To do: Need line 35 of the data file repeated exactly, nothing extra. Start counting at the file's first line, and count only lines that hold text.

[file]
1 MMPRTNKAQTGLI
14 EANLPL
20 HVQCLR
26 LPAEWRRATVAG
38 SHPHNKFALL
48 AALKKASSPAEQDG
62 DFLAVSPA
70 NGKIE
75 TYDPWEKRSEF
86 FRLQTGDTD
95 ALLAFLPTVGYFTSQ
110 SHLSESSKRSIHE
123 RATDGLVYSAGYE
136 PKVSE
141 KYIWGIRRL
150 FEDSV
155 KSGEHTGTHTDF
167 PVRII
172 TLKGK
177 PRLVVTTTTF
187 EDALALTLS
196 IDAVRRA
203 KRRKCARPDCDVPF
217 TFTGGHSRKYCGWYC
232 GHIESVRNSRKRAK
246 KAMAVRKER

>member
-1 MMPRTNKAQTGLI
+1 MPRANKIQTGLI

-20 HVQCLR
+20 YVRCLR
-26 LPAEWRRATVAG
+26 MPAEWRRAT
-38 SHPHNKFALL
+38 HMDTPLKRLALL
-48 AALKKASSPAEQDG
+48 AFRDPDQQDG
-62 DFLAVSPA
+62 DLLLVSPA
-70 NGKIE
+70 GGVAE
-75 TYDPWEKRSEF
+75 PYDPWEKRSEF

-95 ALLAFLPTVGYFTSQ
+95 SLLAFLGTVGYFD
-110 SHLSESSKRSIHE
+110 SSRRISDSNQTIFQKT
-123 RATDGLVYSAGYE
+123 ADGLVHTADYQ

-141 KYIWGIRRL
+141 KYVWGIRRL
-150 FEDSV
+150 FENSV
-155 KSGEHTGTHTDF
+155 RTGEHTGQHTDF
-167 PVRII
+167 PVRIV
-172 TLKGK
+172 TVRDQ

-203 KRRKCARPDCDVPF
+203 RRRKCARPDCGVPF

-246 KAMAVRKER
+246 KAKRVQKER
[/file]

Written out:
+38 HMDTPLKRLALL